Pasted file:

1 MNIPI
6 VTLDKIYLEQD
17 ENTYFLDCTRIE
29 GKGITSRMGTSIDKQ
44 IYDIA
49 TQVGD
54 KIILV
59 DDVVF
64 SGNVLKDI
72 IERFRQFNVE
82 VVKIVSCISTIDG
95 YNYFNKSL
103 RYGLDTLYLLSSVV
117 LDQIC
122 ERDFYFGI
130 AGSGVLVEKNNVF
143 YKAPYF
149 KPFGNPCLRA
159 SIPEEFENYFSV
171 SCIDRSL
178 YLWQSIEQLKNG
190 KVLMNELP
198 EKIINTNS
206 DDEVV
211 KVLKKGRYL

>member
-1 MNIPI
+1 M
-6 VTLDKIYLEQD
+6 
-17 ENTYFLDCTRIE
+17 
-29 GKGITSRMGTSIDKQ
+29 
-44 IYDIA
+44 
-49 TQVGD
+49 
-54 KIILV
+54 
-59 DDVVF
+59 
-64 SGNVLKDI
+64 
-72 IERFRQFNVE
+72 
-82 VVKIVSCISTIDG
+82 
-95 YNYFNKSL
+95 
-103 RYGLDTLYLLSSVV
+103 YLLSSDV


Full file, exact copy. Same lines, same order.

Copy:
1 MNIPI
6 VTLDKIYLEQD
17 ENTYFLDCTRIE
29 GKGITSRMGTSIDKQ
44 IYDIA
49 TQVGD
54 KIILV
59 DDVVF
64 SGNVLKDI
72 IERFRQFNVE
82 VVKIVSCISTIDG
95 YNYFNKSL
103 RYGLDTLYLLSSVV
117 LDQIC
122 ERDFYFGI
130 AGSGVLVEKNNVF
143 YKAPYF
149 KPFGNPCLRA
159 SIPEEFENYFSV
171 SCIDRSL
178 YLWQSIEQLKNG
190 KVLMNELP
198 EKIINTNS
206 DDEVV
211 KVLKKGRYL

>member
-1 MNIPI
+1 M
-6 VTLDKIYLEQD
+6 
-17 ENTYFLDCTRIE
+17 
-29 GKGITSRMGTSIDKQ
+29 
-44 IYDIA
+44 
-49 TQVGD
+49 
-54 KIILV
+54 
-59 DDVVF
+59 
-64 SGNVLKDI
+64 
-72 IERFRQFNVE
+72 
-82 VVKIVSCISTIDG
+82 
-95 YNYFNKSL
+95 
-103 RYGLDTLYLLSSVV
+103 YLLSSDV